A couple of candidates dropped out of their races for seats on the boards of local government. Mike “Max” Maxwell announced his withdrawal as a candidate for 6th ward alderman in DeKalb. Scott “Clyde” Campbell penned a letter to the editor announcing his withdrawal from his bid to serve on the CUSD District 428 Board of Education. Both announcements were published after Early Voting started and according to a press release from the County Clerk and Recorder’s office both candidates’ names are on the ballot. If formal withdrawal of candidacy was filed with the Clerk’s Office any votes cast early or on April 4 for either candidate will NOT count. If not properly filed the votes WILL count.
Both announcements profoundly increased my frustration with local government. For vastly different reasons.
Max Maxwell seems like the kind of guy that will serve only three masters in the following order: God, family and the public. He’s tentative to the concerns expressed on local issues. He attends meetings, speaks up when necessary and participates at many levels in the community. He assessed the time requirement of serving as a city council member and decided he couldn’t devote as much of it as he felt taxpayers deserved.
He made the right decision but it’s frustrating. Another victim of the barrier of penny-wise but pound-foolish politics in local government. It never ceases to amaze me how little local voters value the time of the true stewards of their money — their elected boards — as they struggle to reconcile the cost of local government services. At least a city council member gets paid. In DeKalb, it’s something like $6,000 per year. That’s not out of whack with other municipalities. Most other elected local board members serve as volunteers.
Those who pay close attention to city hall know the depth and scope of the backup material for the decisions required of the council are enormous. So often is the cost of those choices.
Taxpayers complain loudly and often that their local boards are filled with retirees, the elite and the self-serving. But their disapproval of paying local elected servants any resemblance of their efforts is so prevalent that no politician would argue otherwise. It’s frustrating that their well-paid administrators are so successful in convincing volunteer or underpaid boards that if they want the best in public service they must pay accordingly. Public Administration. Fail.
Sixth ward and DeKalb voters are fortunate that Mike Verbic remains on the ballot. He served on CUSD District 428 board as a volunteer. He’s smelled tar and feathers for the school construction debt bond obligations showing up increasingly prominent on local property tax bills in his unsuccessful bid for Mayor of DeKalb four years ago. Hopefully, he is better equipped and more seasoned to handle staff’s obsession with spending.
Clyde Campbell’s announcement caught me off guard. He’s new to the local political scene and obviously a sharp guy. He’s also a teacher (in Rochelle) so he knows better than most what the time commitments are for serving on the elected school board. He didn’t drop out of his race because he couldn’t devote the time. He stated that as of last year, 50.4% of CUSD District 428 enrollment are minority students while the current board has no minority representation. He feels there are highly qualified minority candidates running and did not want to risk taking diversity-conscious votes away from them and “end up as yet one more white face on a Board governing a majority-minority group of kids.”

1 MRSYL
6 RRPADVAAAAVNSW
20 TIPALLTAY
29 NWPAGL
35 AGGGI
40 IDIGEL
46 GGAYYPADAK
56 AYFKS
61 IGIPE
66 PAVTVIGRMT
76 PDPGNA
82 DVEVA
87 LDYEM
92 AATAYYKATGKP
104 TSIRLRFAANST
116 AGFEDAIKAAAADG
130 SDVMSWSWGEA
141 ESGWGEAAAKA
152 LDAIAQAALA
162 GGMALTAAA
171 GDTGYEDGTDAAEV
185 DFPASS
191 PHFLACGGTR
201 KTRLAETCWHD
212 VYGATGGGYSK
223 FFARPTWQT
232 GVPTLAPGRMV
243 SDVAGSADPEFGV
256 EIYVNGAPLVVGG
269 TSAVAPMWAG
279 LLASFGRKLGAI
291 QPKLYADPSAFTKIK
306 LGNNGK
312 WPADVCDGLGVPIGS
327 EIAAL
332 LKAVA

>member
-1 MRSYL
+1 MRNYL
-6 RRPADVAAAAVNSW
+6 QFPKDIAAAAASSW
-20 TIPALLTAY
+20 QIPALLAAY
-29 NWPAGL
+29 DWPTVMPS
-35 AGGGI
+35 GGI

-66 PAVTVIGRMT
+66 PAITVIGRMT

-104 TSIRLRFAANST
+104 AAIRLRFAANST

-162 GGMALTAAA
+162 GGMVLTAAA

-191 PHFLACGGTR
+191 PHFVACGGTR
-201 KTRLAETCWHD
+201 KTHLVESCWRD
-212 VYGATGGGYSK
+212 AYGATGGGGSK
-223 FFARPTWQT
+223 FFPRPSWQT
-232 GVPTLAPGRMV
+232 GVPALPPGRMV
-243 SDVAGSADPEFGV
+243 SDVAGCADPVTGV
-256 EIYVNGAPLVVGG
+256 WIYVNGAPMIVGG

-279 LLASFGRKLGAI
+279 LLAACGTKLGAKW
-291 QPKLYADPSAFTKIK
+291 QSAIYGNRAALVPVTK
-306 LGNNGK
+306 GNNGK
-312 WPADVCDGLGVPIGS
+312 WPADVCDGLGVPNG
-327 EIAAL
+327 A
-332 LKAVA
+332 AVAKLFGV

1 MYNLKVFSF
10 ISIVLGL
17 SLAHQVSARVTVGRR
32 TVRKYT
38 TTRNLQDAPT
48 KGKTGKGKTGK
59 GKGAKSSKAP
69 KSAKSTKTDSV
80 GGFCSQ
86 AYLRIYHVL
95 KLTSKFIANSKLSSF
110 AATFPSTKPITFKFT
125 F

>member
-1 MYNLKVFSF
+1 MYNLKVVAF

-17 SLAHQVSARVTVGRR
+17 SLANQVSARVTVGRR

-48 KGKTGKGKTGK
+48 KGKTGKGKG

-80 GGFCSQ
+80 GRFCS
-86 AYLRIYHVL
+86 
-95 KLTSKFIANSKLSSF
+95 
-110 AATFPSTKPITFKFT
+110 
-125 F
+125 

That’s pretty deep thinking. Selfless, too. But we’ll see how effective it is in terms of the April 4 elections. Diversity needs to be embraced in DeKalb and elsewhere. But it isn’t yet. Because it isn’t understood. It isn’t openly discussed because the conversation isn’t always comfortable — especially among elected officials. That feeds misconceptions that are too old and tired for the 21st century but still persist today.
Misconceptions like minorities are the source for DeKalb’s spike in crime rates. Poverty and the lack of opportunity to do anything about it are the breeding ground for the crime regardless of race, creed or color. That’s not a scientific observation it’s an age-old history lesson.
Perpetuating misconceptions is how old money can be rewarded with millions of dollars of new public funds for not taking care of property maintenance issues. It’s how to manipulate a huge property tax break with false claims. It’s also how politicians desperate to claim something positive in economic development in DeKalb overlook the efforts and achievements of minority entrepreneurs in the 3rd and 4th wards.
District 428 is now a minority-majority school district, according to Campbell. A more diverse board (and staff) makes sense. But if the same eight percent turnout of 2013 is all that votes in this April 4 election little will change including misconceptions.
Editor’s note: The DeKalb Chamber of Commerce is hosting a Candidate Forum for the nine remaining school board candidates Thursday night, March 9, at the Egyptian Theatre.